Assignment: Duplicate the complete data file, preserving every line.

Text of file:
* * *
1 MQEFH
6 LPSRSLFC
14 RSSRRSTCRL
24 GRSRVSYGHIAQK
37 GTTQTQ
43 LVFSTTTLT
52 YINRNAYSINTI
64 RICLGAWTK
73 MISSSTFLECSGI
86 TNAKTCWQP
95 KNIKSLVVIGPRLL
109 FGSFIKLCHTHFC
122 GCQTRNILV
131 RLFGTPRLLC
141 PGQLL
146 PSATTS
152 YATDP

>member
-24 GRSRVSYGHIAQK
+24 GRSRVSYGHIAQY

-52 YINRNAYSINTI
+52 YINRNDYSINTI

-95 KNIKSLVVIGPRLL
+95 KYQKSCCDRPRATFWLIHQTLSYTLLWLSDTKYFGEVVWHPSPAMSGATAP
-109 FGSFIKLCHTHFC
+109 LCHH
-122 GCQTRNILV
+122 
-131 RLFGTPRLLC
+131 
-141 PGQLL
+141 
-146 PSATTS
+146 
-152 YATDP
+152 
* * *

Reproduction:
1 MQEFH
6 LPSRSLFC
14 RSSRRSTCRL
24 GRSRVSYGHIAQK
37 GTTQTQ
43 LVFSTTTLT
52 YINRNAYSINTI
64 RICLGAWTK
73 MISSSTFLECSGI
86 TNAKTCWQP
95 KNIKSLVVIGPRLL
109 FGSFIKLCHTHFC
122 GCQTRNILV
131 RLFGTPRLLC
141 PGQLL
146 PSATTS
152 YATDP

>member
-24 GRSRVSYGHIAQK
+24 GRSRVSYGHIAQY

-52 YINRNAYSINTI
+52 YINRNDYSINTI

-95 KNIKSLVVIGPRLL
+95 KYQKSCCDRPRATFWLIHQTLSYTLLWLSDTKYFGEVVWHPSPAMSGATAP
-109 FGSFIKLCHTHFC
+109 LCHH
-122 GCQTRNILV
+122 
-131 RLFGTPRLLC
+131 
-141 PGQLL
+141 
-146 PSATTS
+146 
-152 YATDP
+152 